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Antisemitism, Holocaust, Colonialism, Gender: Connecting the Conversation


  • Credit value: 30 credits at Level 7
  • Convenor and tutor: Professor David Feldman
  • Assessment: coursework of 1000 words (20%) and a 4000-word essay (80%)

Module description

How do antisemitism, the Holocaust, colonialism and gender connect? In this module we take these four areas of study as ways to examine prejudice, discrimination, race and hate in their historical and contemporary manifestations. These subjects have often been discussed in distinct silos, with antisemitism and the Holocaust studied separately from forms of racism rooted in colonial legacies.

In this module we reframe discussions that at present take place in parallel, and sometimes in an antagonistic manner. We will set out different approaches to this reframing, focusing on the work of Hannah Arendt, memory studies, hate studies and gender, before moving on to look at the historical relationship between antisemitism and colonialism and between the Holocaust, genocide and the Nakba. We conclude with a consideration of gender as the object of hate and its connection with illiberal politics in contemporary Europe.

This module is supported by the Open Society University Network (OSUN) and is a collaboration between Birkbeck, Central European University, Bard College, University of Witwatersrand and SOAS. Weekly classes will be in two parts: first, collaboratively online with students and teachers from the other partner universities; and second, in dedicated seminars for Birkbeck students only.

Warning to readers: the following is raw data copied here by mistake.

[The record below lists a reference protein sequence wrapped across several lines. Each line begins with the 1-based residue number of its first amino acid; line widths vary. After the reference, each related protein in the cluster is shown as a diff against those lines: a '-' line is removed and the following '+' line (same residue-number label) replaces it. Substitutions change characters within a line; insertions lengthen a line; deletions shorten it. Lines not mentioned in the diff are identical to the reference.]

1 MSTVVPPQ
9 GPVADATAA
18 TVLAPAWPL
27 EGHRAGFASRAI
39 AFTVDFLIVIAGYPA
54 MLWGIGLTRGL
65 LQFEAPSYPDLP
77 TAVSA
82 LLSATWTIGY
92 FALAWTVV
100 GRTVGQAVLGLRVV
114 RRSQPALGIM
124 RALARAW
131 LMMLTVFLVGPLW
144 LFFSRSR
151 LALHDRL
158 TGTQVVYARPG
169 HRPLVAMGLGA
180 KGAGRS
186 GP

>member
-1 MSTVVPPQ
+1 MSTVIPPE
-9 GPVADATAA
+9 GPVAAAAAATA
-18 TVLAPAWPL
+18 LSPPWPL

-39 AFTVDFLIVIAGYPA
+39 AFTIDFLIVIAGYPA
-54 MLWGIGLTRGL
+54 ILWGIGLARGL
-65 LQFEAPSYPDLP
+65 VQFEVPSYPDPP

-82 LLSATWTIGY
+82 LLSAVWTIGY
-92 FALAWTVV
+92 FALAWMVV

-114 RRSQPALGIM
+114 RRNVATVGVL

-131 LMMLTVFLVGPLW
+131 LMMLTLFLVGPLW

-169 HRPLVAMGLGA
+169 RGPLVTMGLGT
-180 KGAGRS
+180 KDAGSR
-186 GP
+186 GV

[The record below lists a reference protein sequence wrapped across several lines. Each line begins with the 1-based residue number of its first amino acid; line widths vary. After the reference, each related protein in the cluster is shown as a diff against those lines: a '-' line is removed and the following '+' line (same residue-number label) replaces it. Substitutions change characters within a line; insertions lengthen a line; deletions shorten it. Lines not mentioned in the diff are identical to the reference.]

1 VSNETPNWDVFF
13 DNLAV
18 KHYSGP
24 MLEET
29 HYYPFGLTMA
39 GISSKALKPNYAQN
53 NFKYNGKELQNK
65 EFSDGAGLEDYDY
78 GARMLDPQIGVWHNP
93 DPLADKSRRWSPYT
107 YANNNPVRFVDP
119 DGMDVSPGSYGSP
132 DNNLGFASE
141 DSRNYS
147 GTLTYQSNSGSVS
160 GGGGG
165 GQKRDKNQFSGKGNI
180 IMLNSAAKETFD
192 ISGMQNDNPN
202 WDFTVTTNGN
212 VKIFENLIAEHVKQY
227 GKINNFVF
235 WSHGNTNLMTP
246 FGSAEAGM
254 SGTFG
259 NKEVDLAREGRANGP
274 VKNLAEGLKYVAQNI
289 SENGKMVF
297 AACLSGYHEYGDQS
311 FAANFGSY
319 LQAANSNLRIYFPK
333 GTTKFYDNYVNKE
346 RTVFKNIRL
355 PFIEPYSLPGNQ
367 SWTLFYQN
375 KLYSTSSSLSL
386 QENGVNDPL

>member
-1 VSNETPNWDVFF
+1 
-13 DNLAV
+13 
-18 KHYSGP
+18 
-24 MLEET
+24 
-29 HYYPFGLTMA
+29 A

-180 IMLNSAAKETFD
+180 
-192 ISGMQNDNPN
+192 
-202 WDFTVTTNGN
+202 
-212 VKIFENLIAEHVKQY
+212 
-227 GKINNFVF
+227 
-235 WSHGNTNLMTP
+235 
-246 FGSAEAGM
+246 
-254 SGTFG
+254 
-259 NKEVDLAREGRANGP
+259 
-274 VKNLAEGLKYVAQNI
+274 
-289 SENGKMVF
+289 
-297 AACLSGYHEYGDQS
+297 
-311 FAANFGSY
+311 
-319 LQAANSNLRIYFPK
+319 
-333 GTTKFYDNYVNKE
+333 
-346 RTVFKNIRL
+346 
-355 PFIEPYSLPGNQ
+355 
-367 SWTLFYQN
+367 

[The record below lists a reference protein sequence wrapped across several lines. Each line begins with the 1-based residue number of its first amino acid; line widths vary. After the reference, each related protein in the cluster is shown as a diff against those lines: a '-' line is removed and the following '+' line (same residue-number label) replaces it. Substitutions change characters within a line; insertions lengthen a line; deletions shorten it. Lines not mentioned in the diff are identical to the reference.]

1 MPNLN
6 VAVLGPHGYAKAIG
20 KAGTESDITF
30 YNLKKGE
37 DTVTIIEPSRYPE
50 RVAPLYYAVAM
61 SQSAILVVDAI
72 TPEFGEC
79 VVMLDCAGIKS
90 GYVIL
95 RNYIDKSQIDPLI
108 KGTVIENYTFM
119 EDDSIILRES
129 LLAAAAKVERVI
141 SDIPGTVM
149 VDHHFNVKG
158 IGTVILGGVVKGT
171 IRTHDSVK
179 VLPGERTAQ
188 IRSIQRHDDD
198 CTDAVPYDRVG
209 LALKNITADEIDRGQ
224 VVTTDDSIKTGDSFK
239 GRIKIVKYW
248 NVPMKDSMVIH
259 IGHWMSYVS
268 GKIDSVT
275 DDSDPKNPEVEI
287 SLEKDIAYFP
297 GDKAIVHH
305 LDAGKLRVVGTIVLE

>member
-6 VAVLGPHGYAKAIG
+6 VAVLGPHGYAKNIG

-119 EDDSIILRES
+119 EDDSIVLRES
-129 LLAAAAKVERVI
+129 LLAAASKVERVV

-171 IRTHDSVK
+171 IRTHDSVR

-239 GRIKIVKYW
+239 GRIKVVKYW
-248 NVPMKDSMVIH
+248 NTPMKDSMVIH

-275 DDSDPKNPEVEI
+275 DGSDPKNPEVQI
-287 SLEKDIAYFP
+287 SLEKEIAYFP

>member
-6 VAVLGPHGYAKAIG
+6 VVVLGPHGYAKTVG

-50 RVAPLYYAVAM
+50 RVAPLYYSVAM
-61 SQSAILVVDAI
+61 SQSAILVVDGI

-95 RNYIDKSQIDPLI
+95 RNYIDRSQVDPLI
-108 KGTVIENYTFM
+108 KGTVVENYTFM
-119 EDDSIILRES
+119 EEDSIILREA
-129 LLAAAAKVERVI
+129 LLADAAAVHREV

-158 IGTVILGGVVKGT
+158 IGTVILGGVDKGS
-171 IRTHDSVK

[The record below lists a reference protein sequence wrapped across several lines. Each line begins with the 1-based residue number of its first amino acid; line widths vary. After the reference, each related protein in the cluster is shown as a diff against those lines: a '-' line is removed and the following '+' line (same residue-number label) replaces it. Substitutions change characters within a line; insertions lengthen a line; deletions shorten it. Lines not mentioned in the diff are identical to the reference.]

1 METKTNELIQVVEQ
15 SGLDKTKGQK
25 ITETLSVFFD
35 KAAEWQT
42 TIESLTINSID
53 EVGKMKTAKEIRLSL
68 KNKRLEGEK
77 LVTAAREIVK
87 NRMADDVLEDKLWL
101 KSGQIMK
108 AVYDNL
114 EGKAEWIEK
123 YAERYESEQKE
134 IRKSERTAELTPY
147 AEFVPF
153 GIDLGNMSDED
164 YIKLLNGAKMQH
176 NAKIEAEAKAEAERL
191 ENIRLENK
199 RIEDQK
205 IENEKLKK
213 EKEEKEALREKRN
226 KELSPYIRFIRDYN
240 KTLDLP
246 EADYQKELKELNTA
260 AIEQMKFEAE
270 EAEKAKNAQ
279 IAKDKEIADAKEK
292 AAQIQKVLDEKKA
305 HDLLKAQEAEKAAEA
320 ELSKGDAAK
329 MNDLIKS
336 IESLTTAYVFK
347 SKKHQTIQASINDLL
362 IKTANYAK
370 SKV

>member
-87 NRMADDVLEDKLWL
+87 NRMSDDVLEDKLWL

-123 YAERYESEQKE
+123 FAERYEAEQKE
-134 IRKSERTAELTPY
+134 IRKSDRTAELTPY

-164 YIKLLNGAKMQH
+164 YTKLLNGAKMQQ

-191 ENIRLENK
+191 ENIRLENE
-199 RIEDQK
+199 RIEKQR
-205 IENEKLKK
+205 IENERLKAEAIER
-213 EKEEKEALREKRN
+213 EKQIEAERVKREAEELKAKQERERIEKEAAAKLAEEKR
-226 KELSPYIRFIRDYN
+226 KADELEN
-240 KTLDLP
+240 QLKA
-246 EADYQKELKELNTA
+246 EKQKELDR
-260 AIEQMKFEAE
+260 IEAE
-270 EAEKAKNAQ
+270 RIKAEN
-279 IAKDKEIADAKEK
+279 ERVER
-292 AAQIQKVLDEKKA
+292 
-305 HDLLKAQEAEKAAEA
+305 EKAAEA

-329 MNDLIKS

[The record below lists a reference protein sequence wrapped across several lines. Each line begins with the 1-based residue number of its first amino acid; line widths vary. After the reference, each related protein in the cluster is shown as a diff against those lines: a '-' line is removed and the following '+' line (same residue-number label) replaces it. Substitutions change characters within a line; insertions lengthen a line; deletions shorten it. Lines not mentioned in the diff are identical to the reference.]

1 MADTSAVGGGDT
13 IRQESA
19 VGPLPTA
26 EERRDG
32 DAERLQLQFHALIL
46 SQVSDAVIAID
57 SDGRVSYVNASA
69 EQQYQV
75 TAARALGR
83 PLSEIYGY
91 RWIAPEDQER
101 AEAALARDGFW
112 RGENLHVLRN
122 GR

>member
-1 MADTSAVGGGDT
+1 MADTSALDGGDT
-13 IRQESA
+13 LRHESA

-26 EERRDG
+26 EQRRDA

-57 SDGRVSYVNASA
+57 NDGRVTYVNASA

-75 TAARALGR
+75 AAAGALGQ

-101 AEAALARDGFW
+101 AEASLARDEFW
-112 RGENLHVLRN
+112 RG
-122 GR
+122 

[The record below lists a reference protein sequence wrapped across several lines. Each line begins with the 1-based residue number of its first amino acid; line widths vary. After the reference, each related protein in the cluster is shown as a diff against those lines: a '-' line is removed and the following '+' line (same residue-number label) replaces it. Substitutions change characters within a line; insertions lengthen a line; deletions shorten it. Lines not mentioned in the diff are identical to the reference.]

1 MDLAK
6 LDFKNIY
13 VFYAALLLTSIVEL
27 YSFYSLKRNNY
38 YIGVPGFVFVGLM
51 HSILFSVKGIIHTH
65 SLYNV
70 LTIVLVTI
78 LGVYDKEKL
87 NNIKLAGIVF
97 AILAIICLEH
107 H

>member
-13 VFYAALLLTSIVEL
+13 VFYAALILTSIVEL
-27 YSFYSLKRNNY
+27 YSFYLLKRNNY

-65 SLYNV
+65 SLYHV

Indicative syllabus

  • The Holocaust and multidirectional memory
  • Gendering research of genocide, the Holocaust: methods and perspectives
  • Understanding the human capacity for hatred
  • Colonialism and the Jews
  • Antisemitism and other forms of othering
  • Antisemitism, Zionism, anti-Zionism
  • Legacies of Hannah Arendt’s The Origins of Totalitarianism: thinking the Holocaust and coloniality
  • The Holocaust and the Nakba
  • Addressing hatred, racism and genocide: the role of Holocaust and genocide museums
  • How did gender become the object of hate? Explanations and strategies

Learning objectives

By the end of this module, you will understand:

  • how antisemitism functions and changes, and how it fits within a family of prejudices and racialisations
  • how racism and genocide have been enacted in colonial contexts
  • the ways in which the Holocaust and genocides have been narrated and studied in recent decades
  • how feminist critiques contribute to our understanding of racialisation, colonialism, genocide studies and memory studies
  • how antisemitism and colonialism, as well as memories of the Holocaust and other genocides, interact in historical and contemporary contexts.